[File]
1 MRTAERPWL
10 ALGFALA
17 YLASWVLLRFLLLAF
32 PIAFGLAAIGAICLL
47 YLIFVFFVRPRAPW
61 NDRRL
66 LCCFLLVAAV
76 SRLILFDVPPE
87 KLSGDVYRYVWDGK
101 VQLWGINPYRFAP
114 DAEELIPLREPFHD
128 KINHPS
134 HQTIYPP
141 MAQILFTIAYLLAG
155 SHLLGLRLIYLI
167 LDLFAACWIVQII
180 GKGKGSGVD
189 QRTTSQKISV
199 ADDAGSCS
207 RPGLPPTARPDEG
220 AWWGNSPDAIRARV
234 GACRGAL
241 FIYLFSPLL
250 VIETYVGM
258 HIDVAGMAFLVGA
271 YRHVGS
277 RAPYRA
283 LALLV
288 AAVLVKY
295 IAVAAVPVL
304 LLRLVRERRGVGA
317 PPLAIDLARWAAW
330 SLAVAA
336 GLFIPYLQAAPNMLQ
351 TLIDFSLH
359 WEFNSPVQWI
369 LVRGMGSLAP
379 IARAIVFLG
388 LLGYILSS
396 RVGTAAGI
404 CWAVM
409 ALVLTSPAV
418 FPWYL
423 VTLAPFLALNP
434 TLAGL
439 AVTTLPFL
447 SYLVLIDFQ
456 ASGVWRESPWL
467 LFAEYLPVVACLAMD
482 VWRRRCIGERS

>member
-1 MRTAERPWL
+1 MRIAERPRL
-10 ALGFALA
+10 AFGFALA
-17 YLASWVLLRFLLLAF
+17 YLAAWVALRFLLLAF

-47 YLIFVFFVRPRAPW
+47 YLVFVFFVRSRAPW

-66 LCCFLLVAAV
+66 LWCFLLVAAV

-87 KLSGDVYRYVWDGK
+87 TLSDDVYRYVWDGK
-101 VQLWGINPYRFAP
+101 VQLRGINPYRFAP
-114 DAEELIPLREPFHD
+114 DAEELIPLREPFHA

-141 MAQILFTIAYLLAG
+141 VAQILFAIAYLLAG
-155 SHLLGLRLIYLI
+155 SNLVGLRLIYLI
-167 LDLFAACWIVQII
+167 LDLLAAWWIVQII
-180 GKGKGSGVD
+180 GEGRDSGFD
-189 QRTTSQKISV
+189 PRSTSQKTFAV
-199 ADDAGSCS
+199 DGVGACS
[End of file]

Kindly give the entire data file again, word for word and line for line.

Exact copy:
1 MRTAERPWL
10 ALGFALA
17 YLASWVLLRFLLLAF
32 PIAFGLAAIGAICLL
47 YLIFVFFVRPRAPW
61 NDRRL
66 LCCFLLVAAV
76 SRLILFDVPPE
87 KLSGDVYRYVWDGK
101 VQLWGINPYRFAP
114 DAEELIPLREPFHD
128 KINHPS
134 HQTIYPP
141 MAQILFTIAYLLAG
155 SHLLGLRLIYLI
167 LDLFAACWIVQII
180 GKGKGSGVD
189 QRTTSQKISV
199 ADDAGSCS
207 RPGLPPTARPDEG
220 AWWGNSPDAIRARV
234 GACRGAL
241 FIYLFSPLL
250 VIETYVGM
258 HIDVAGMAFLVGA
271 YRHVGS
277 RAPYRA
283 LALLV
288 AAVLVKY
295 IAVAAVPVL
304 LLRLVRERRGVGA
317 PPLAIDLARWAAW
330 SLAVAA
336 GLFIPYLQAAPNMLQ
351 TLIDFSLH
359 WEFNSPVQWI
369 LVRGMGSLAP
379 IARAIVFLG
388 LLGYILSS
396 RVGTAAGI
404 CWAVM
409 ALVLTSPAV
418 FPWYL
423 VTLAPFLALNP
434 TLAGL
439 AVTTLPFL
447 SYLVLIDFQ
456 ASGVWRESPWL
467 LFAEYLPVVACLAMD
482 VWRRRCIGERS

>member
-1 MRTAERPWL
+1 MRIAERPRL
-10 ALGFALA
+10 AFGFALA
-17 YLASWVLLRFLLLAF
+17 YLAAWVALRFLLLAF

-47 YLIFVFFVRPRAPW
+47 YLVFVFFVRSRAPW

-66 LCCFLLVAAV
+66 LWCFLLVAAV

-87 KLSGDVYRYVWDGK
+87 TLSDDVYRYVWDGK
-101 VQLWGINPYRFAP
+101 VQLRGINPYRFAP
-114 DAEELIPLREPFHD
+114 DAEELIPLREPFHA

-141 MAQILFTIAYLLAG
+141 VAQILFAIAYLLAG
-155 SHLLGLRLIYLI
+155 SNLVGLRLIYLI
-167 LDLFAACWIVQII
+167 LDLLAAWWIVQII
-180 GKGKGSGVD
+180 GEGRDSGFD
-189 QRTTSQKISV
+189 PRSTSQKTFAV
-199 ADDAGSCS
+199 DGVGACS